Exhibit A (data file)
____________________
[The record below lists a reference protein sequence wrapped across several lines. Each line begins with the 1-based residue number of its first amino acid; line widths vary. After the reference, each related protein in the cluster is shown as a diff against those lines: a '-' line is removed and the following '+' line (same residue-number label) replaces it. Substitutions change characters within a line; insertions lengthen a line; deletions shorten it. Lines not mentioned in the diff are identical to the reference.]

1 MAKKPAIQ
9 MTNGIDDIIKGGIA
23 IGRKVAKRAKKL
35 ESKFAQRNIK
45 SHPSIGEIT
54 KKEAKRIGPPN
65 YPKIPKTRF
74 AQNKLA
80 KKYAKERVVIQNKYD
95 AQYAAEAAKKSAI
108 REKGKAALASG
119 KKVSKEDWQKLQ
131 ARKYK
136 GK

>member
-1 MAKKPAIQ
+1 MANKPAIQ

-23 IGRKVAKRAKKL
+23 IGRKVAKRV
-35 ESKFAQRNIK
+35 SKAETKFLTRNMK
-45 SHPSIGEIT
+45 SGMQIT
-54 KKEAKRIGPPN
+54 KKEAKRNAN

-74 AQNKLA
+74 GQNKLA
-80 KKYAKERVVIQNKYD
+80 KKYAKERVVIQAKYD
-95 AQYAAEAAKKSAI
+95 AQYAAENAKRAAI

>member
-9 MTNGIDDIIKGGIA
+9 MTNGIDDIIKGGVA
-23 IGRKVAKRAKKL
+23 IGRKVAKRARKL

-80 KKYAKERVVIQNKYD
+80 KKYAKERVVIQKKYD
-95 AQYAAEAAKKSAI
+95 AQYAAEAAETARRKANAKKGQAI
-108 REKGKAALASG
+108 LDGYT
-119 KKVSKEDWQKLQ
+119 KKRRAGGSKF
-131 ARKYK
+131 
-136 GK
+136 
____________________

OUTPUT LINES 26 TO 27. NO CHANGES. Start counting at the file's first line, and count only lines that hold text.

+54 KKEAKRNAN

-74 AQNKLA